9. I load my DB in to the flat folded passenger seat of a 1993 Buick Century. It's really not that hard, I've done it for about three years now and haven't had any damage to my bass. If you've survived the subway at rush hour (which I used to do) you'll be fine with a sedan for your bass.
     
  10. beobass

    beobass

    Nov 26, 2005
    CT
    I've put uprights into all my VW's... put the front seat down and it slides lengthwise with the car. Passengers can sit in the back, plus you can fit a small amp in the trunk.
     
  11. Marcus Johnson

    Marcus Johnson

    Nov 28, 2001
    Maui
    I really wish Ray Parker would check in and tell us how he moves his bass to and from work. :D
     
  12. treekiller

    treekiller

    Mar 4, 2010
    Iowa
    Have you looked at a Chevy HHR? I dunno much about a double bass, but I can haul a G-K 550 head, 4-12 NEO cab and 2 Precisions in their cases. I can get approx 30mpg on the hwy, 26 in town. It is flex-fuel compatable(E-85) and still rides & handles like a mid size sedan. I hate to sound like a car commercial, but I'm very happy with mine!:cool:
     
  13. PsychoScout

    PsychoScout

    Mar 18, 2008
    Belgium
    it's all about the size of 1 hughe thing, there's no use comparing it with several smaller things...

    mazda 3 works fine btw... (5 doors version)
     
  14. I have a 1998 Mazda Protege. It's a little 4-door sedan with good gas mileage. I recline the passenger seat and put the bass in through the rear door behind the driver's seat. I lay the bass lengthwise along the car, leaving the seat behind the driver's seat free. I play a 3/4, not a 7/8, but there is plenty of room. With the lower bout touching the dash, the scroll just barely touches the headrest on the back seat.
     
  15. standupright

    standupright

    Jul 7, 2006
    Phoenix, AZ
    Brownchicken Browncow
    this is what i drive and it works incredibly well for hauling my db+115 amp+stool+pa+2paspeakers+electricbass+passenger.

    being able to haul my gear was a prereq before i bought it, so part of the test drive consisted of driving to my house and loading my gear in the back. everything fit. he sold a car.
     
  16. VW Rabbit is the obvious answer ;) (the old ones!)
     
  17. Arnold

    Arnold Supporting Member

    If it's once in a while a sedan is okay. If it's everyday, that sedan thing gets old. For me, a toyota matrix hatchback is the answer, and I've owned one since 2005.
     
  18. treekiller

    treekiller

    Mar 4, 2010
    Iowa
    My point was, that with the seats folded down, if ther is enough room for the several smaller things there should be enough room for your "huge thing"(sounds a be presumptive....):rollno:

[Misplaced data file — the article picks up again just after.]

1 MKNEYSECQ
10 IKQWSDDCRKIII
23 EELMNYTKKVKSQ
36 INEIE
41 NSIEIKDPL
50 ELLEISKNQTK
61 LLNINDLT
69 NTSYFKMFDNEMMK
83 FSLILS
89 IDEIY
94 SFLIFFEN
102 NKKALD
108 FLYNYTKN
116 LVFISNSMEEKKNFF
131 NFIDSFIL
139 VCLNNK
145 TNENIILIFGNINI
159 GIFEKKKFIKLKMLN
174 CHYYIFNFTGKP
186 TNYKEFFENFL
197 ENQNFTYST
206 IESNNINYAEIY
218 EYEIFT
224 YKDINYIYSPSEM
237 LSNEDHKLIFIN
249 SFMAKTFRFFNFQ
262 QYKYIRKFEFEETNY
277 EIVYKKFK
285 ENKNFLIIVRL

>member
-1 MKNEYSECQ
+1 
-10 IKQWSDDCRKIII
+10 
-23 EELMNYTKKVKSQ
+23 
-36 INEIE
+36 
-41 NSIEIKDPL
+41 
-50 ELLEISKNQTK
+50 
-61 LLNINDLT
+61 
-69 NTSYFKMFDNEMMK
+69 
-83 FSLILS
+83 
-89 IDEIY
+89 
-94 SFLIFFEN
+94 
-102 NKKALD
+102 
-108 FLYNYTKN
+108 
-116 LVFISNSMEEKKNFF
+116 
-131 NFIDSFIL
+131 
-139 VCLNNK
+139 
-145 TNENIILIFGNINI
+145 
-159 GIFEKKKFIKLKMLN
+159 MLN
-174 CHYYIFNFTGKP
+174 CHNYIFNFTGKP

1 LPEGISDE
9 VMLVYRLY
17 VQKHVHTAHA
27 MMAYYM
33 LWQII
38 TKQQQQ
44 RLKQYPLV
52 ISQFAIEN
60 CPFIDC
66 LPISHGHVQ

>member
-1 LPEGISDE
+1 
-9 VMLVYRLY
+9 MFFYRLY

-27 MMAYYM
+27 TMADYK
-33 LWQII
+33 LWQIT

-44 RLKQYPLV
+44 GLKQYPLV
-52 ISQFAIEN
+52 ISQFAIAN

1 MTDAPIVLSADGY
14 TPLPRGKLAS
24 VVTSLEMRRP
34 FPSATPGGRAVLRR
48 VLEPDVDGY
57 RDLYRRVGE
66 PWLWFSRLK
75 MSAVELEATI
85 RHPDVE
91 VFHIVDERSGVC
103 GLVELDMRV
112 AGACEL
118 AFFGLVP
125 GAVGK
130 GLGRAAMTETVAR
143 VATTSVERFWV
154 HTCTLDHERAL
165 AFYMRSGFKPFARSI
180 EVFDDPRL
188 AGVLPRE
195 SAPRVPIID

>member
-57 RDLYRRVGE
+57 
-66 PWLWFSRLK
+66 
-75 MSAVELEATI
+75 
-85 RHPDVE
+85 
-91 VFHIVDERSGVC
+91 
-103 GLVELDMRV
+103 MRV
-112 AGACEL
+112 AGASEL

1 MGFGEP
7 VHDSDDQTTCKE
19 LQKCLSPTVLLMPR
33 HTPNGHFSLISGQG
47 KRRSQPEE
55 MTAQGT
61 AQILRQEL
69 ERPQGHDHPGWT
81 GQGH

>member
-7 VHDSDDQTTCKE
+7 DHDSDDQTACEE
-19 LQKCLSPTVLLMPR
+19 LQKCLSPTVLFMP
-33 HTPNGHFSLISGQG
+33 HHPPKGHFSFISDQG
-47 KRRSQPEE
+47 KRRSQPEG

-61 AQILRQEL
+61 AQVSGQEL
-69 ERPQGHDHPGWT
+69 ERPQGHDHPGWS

BTW, you can fold down the front passenger seat too if necessary. Check one out before you are so quick to judge.....
     
  19. uprightbass.com

    uprightbass.com

    Jul 28, 2009
    Los Angeles, CA
    Is not compensated for endorsements. Does not sell for profit.
    I'd recommend renting a Chevy HHR from Enterprise before buying it.

    After renting a 2010 model for a few days, there were some things that I noticed that were issues for me. The MPG isn't good for how slow it was; it had no passing power. It felt heavy for its size. The front and side pillars are vertical and wide, which created large blind spots to the left when changing lanes and also pedestrians disappear behind the front pillars at crosswalks. Around the city where there are always lots of random pedestrians crossing or walking around parking lots, I had to move my head around to spot to see if there were people hidden by the front pillars (good thing I did, because sometimes there were). On sweeping lefts, oncoming cars disappear behind the pillar. Seats were not comfortable. Reminds me of the seats that I had when I had a Chevy Colorado compact pickup. The HHR does hold a good amount of cargo, because it is a wagon, but a lot of interior width is lost compared to other cars that have the same overall width, which they had to do to accommodate the styling (flared fenders).
     
  20. moopants

    moopants

    Oct 21, 2006
    Lake Charles, LA
    I love my Scion xB. Fits my bass very well with both back seats folded down, and I can also fit my bass and two passengers if needed. Also, it's a very comfy car when I don't have my bass in it. You also have to consider how often you'll actually have your bass and/or equipment with you. I don't have it every day, so a Scion was a good choice for me. If you bring your bass back and forth places every day, along with tons of equipment, you might want to consider something bigger.